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576 Phil. 223


[ G.R. No. 160671, April 30, 2008 ]




For the resolution of the Court is a petition for review on certiorari under Rule 45 of the Rules of Court questioning the October 28, 2003 Decision[1] of the Court of Appeals (CA) in CA-G.R. SP No. 72055.

The relevant facts and proceedings follow.

On March 4, 1998, the Regional Trial Court (RTC) OF Makati City, Branch 66, in Sp. Proc. No. M-4615, appointed petitioner and Vicente O. Yu, Sr. as the special administrators of the estate of the petitioner's father, Co Bun Chun.[2] However, on motion of the other heirs, the trial court set aside petitioner's appointment as special co-administrator.[3] Petitioner consequently, nominated his son, Alvin Milton Co (Alvin, for brevity), for appointment as co-administrator of the estate.[4] On August 31, 1998, the RTC appointed Alvin as special co-administrator.[5]

Almost four years thereafter, the RTC, acting on a motion[6] filed by one of the heirs, issued its January 22, 2002 Order[7] revoking and setting aside the appointment of Alvin. The trial court reasoned that Alvin had become unsuitable to discharge the trust given to him as special co-administrator because his capacity, ability or competence to perform the functions of co-administrator had been beclouded by the filing of several criminal cases against him, which, even if there was no conviction yet, had provided the heirs ample reason to doubt his fitness to handle the subject estate with utmost fidelity, trust and confidence.

Aggrieved, petitioner moved for the reconsideration of the said Order, but this was denied in the RTC Order[8] of May 14, 2002.

Subsequently, petitioner brought the matter to the CA on petition for certiorari under Rule 65. In the aforesaid challenged October 28, 2003 Decision,[9] the appellate court affirmed the revocation of the appointment and dismissed the petition. Thus, the instant petition for review on certiorari under Rule 45.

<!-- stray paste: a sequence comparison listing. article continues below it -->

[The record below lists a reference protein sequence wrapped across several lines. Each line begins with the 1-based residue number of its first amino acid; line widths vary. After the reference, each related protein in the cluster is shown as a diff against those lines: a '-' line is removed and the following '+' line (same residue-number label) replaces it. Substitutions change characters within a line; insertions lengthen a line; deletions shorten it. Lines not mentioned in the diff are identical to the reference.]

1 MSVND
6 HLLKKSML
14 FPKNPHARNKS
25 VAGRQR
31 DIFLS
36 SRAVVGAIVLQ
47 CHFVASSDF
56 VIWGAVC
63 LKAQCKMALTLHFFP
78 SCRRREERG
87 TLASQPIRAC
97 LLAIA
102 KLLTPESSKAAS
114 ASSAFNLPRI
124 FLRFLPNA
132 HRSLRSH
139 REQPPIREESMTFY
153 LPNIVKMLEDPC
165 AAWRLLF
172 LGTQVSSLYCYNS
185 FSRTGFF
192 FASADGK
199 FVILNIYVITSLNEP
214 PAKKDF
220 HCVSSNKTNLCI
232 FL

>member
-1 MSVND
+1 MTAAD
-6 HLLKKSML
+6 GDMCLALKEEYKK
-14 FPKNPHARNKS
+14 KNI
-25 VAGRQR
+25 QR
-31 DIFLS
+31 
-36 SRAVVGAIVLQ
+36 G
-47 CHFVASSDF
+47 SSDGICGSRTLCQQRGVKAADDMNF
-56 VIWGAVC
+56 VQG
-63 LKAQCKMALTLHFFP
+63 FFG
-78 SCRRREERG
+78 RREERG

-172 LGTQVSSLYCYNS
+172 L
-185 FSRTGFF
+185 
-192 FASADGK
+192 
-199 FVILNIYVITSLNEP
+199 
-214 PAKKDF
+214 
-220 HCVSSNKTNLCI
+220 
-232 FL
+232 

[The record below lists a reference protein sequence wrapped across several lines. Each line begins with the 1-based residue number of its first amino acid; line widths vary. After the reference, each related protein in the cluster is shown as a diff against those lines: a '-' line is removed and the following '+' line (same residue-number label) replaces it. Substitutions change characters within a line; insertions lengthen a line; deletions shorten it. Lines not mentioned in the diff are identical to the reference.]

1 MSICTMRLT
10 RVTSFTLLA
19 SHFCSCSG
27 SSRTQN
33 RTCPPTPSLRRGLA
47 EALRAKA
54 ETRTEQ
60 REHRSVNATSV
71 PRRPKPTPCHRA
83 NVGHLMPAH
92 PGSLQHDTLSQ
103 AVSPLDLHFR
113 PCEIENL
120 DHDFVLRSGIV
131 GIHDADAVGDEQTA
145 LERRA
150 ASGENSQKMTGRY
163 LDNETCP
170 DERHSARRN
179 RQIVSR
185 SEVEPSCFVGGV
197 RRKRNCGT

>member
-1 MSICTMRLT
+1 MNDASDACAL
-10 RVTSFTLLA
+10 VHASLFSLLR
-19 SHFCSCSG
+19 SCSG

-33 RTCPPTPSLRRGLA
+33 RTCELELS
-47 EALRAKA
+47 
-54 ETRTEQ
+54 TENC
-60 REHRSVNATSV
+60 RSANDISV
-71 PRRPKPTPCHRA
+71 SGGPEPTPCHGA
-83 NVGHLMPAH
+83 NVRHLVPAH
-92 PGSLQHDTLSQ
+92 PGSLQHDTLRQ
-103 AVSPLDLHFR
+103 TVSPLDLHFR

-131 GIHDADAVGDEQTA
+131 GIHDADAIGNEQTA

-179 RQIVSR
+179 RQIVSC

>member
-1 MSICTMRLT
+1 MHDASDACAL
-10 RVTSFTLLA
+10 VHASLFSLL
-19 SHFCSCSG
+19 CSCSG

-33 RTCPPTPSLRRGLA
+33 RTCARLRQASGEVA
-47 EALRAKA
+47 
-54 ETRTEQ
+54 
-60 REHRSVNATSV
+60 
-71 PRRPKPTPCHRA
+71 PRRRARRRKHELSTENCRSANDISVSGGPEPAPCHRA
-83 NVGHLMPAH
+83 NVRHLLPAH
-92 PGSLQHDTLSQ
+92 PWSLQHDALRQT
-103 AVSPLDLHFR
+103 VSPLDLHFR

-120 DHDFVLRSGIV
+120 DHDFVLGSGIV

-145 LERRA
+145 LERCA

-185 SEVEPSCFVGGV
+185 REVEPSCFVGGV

The petition is bereft of merit.

We affirm the appellate court's ruling that the trial court did not act with grave abuse of discretion in revoking Alvin's appointment as special co-administrator. Settled is the rule that the selection or removal of special administrators is not governed by the rules regarding the selection or removal of regular administrators. [10] Courts may appoint or remove special administrators based on grounds other than those enumerated in the Rules, at their discretion.[11] As long as the said discretion is exercised without grave abuse, higher courts will not interfere with it. [12] This, however, is no authority for the judge to become partial, or to make his personal likes and dislikes prevail over, or his passions to rule, his judgment. The exercise of such discretion must be based on reason, equity, justice and legal principles.[13]

Thus, even if a special administrator had already been appointed, once the court finds the appointee no longer entitled to its confidence, it is justified in withdrawing the appointment and giving no valid effect thereto.[14] The special administrator is an officer of the court who is subject to its supervision and control and who is expected to work for the best interest of the entire estate, especially with respect to its smooth administration and earliest settlement. [15]

In this case, we find that the trial court's judgment on the issue of Alvin's removal as special co-administrator is grounded on reason, equity, justice and legal principle. It is not characterized by patent and gross capriciousness, pure whim and abuse, arbitrariness or despotism, as to be correctible by the writ of certiorari.[16] In fact, the appellate court correctly observed that: